Nine-year-old castrated male Labrador retriever (Canis familiaris).Right pelvic limb swelling noticed in July 2012. Treated with prednisone, diphenhydramine, cephalexin. Viscous fluid aspirate from limb 8/8/12. Presented to Internal Medicine 9/4/12 - chest x-rays unremarkable, right pelvic limb x-rays showed an aggressive lesion involving distal femur, with soft tissue swelling involving down to distal tibia. Aspiration cytology - probable sarcoma.

Abdominal ultrasound and pelvic CT scan showed a large cystic mass involving the right pelvic limb with bone invasion and presumed metastasis to the right inguinal and right medial iliac lymph node. Possible femoral vein thrombus. High coxofemoral disarticulation amputation performed. Clinical diagnosis: Sarcoma with lymph node metastasis.

Gross Description:  

A right pelvic limb from the femoral head and distally was submitted. The stifle joint and muscles of the thigh were expanded by palpably viscous, coalescing nodules. The popliteal lymph node was bi-lobed and measured approximately 2.6 x 1.4 x 1 cm. On cut surface, was mottled dull yellow, red to red-brown, slightly bulging and contained multifocal to coalescing round to oval, 0.2-0.5cm, soft to firm cystic structures filled alternatively with small amounts of clear, colorless fluid to opaque, firm, off-white material. On cut surface, the stifle joint was expanded by a 5x6x5cm, mottled dull yellow, red to red-brown, slightly bulging mass of multifocal to coalescing round to oval, soft to firm cyst-like structures that were filled alternatively with small amounts of clear, colorless fluid to opaque, firm, off-white material. Large amounts of mucoid, gelatinous, dull, yellow-red material expanded fascial planes, lymphatic vessels, and subcutaneous tissues from the mid-femur distally, and most severely, along the proximal and mid-tibia. The stifle joint was expanded by approximately 40 ml of the same material. The synovium of the stifle joint was diffusely thickened with papillary and ovoid projections and cavitations as previously described in the popliteal lymph node. The joint capsule as variably friable to firm. The entire limb was sagittally sectioned and on cut surface a firm to soft mass composed of thousands of small, firm, semi-transparent, off-white nodules emanated from the plantar aspect of the level of the stifle joint. The mass com-pressed the normal structures of the region. Approximately 3-5 small (0.8x0.5cm), ovoid, firm, semi-translucent, off-white masses tracked along and were adhered the femoral vasculature adventitia, including approximately 1.0cm from the surgical margin.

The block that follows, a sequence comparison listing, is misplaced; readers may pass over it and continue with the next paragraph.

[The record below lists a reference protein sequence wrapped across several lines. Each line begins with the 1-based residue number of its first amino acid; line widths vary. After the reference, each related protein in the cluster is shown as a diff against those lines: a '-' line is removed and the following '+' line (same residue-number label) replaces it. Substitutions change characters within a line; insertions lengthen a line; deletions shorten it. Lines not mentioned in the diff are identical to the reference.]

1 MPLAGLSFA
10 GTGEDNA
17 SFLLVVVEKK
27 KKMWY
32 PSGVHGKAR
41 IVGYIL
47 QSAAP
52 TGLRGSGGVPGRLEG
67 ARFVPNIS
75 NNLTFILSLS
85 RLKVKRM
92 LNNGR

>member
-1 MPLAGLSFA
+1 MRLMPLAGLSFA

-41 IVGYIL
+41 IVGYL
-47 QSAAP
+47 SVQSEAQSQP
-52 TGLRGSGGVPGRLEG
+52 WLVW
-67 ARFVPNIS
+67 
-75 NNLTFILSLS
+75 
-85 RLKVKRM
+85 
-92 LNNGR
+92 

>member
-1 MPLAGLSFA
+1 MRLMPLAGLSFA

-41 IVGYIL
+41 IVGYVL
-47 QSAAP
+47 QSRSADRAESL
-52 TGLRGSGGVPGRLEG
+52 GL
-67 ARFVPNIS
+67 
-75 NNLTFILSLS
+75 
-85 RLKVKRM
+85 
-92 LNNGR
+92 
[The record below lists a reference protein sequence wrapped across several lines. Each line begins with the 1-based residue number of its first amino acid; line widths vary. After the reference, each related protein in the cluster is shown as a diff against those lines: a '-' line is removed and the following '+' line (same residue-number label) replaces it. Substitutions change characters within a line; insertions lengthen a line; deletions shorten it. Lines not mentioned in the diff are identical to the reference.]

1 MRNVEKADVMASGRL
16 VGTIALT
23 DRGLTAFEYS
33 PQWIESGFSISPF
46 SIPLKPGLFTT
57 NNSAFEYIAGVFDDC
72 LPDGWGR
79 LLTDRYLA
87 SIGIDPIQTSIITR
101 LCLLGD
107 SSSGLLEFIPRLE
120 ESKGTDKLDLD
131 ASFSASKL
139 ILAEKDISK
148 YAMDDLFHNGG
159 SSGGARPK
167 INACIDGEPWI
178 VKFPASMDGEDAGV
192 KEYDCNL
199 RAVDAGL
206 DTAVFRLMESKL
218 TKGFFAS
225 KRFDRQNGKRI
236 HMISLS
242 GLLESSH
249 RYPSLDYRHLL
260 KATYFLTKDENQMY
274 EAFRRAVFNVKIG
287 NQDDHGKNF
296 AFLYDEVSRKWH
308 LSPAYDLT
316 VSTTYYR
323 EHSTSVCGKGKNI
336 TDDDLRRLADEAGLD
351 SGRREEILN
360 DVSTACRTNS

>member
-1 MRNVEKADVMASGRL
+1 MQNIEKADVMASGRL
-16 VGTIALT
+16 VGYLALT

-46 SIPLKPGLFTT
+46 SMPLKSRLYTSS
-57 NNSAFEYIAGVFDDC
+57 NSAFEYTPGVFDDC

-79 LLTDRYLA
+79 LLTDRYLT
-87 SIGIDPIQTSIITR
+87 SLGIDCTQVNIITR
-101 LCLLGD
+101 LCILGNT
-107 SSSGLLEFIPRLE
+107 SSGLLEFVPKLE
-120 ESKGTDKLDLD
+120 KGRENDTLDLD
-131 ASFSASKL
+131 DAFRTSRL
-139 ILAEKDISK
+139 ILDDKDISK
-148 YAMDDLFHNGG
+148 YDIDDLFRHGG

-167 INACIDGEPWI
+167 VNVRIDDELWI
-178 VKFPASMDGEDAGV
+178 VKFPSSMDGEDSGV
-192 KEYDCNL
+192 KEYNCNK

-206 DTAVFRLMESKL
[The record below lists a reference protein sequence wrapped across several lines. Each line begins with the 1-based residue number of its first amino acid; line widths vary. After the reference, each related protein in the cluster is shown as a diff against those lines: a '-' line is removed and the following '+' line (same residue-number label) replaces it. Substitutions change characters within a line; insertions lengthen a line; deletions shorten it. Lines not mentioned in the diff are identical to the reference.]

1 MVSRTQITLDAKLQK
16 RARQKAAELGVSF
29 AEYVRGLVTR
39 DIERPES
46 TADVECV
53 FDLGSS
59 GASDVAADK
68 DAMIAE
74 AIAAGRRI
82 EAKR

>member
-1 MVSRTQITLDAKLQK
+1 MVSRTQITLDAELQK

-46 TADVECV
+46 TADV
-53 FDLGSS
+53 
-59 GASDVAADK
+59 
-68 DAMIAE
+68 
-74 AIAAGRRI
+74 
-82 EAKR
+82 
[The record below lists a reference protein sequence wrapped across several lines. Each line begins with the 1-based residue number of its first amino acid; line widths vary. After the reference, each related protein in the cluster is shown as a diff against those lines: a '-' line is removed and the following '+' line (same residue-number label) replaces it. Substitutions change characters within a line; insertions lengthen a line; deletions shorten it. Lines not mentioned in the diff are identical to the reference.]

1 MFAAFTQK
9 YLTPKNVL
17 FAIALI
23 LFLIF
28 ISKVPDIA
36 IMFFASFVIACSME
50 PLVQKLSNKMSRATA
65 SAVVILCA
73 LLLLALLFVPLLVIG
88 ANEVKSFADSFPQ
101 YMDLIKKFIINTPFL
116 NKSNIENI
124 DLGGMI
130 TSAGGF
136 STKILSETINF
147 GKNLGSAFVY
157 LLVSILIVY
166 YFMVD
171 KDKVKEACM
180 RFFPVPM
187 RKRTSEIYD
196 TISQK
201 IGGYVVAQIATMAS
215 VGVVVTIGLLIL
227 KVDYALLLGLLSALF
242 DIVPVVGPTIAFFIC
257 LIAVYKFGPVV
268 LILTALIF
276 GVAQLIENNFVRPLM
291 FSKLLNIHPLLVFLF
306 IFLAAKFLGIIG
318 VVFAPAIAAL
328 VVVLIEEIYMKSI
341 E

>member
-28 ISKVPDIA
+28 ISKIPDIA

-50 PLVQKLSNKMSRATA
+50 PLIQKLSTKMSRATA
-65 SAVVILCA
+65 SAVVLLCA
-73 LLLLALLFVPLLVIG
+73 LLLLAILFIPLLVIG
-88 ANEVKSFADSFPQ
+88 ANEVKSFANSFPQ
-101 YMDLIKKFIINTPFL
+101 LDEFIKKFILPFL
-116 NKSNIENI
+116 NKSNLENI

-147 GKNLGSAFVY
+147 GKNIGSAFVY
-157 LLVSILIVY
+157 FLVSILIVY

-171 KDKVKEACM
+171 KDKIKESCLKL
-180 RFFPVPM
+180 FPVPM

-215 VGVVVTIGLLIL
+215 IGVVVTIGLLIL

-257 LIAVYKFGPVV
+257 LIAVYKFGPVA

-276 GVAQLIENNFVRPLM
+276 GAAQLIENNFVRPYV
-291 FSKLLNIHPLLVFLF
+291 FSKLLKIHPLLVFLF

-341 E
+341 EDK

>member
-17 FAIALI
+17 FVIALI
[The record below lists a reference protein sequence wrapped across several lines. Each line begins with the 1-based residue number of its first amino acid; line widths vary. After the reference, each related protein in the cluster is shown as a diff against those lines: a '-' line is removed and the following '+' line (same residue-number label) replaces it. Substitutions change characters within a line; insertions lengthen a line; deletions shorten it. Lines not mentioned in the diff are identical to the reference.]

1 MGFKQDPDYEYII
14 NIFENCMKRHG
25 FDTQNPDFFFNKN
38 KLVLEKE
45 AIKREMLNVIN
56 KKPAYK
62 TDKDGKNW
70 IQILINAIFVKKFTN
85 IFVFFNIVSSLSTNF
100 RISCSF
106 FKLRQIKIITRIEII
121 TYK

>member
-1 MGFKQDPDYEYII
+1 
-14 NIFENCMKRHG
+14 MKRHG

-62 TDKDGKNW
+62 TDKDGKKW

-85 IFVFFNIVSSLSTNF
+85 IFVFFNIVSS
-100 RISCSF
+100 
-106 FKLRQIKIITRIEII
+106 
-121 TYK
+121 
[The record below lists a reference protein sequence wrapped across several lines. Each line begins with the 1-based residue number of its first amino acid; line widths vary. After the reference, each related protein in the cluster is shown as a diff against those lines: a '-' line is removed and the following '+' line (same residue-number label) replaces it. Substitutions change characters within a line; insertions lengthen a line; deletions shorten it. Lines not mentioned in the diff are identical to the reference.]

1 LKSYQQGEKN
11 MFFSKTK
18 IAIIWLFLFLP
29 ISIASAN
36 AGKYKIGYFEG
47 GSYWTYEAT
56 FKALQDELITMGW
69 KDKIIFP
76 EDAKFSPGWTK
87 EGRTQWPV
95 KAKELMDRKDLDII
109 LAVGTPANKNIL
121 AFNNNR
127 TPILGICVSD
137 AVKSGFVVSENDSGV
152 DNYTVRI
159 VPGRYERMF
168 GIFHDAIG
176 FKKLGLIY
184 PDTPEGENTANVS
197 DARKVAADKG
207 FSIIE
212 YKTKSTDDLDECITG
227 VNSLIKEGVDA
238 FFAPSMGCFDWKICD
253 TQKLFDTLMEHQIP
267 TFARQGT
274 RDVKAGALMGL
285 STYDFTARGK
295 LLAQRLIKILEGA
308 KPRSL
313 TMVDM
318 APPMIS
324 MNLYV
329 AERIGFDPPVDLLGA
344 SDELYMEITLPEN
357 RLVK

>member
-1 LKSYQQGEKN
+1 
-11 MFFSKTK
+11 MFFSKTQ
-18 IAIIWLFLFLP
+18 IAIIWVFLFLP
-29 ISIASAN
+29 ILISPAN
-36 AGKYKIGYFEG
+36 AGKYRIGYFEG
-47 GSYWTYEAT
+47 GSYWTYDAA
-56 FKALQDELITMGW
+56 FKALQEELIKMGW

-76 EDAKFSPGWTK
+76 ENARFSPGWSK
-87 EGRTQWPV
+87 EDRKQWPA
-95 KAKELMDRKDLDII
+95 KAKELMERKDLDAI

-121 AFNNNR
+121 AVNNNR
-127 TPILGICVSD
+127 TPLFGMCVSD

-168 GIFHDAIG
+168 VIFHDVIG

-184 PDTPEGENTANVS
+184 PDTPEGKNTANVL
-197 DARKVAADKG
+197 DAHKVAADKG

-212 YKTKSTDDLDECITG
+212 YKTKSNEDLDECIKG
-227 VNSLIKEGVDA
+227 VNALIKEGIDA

The inguinal lymph node was also submitted and measured 6 x 3.5 x 1.8 cm and on cut surface is expanded by multilobulated, multicavitated nodules that vary in size from 0.9 cm to 1.3 cm in diameter. They are round to oval and contain variable amounts of mucoid, tenacious, clear, colorless fluid.

Histopathologic Description:

Examined are two cross sections of joint capsule which are markedly thickened up to 0.9 cm by a poorly cellular, abundantly myxoid, multinodular, unencapsulated, expansile neoplastic mass that primarily occupies the subintimal space. Individual variably-sized nodules are separated by thin bands of fibrous connective tissue. The neoplastic nodules often merge and are comprised of abundant amounts of lacy, gelatinous, pale, amphophilic to basophilic matrix and widely spaced stellate to spindloid cells. The cells are cytologically bland, have ill-defined borders and small amounts of a finely granular, eosinophilic cytoplasm. Nuclei are oval, with granular chromatin and variable numbers of ill-defined nucleoli. Aniso-cytosis and anisokaryosis are mild. No mitotic figures are observed. Multifocally along the most superficial aspects of the subintima, deep to synoviocytes, there are moderate to large numbers of lymphocytes and fewer plasma cells. Rarely, pigment-laden cells (macrophages) admix with the lymphocytes and plasma cells. The intimal layer is multifocally hyperplastic and jumbled up to 10 layers. The fibrous capsule is expanded by abundant fibrovascular tissue, adipose, and multifocal aggregates of plasma cells, lymphocytes, and fewer mast cells.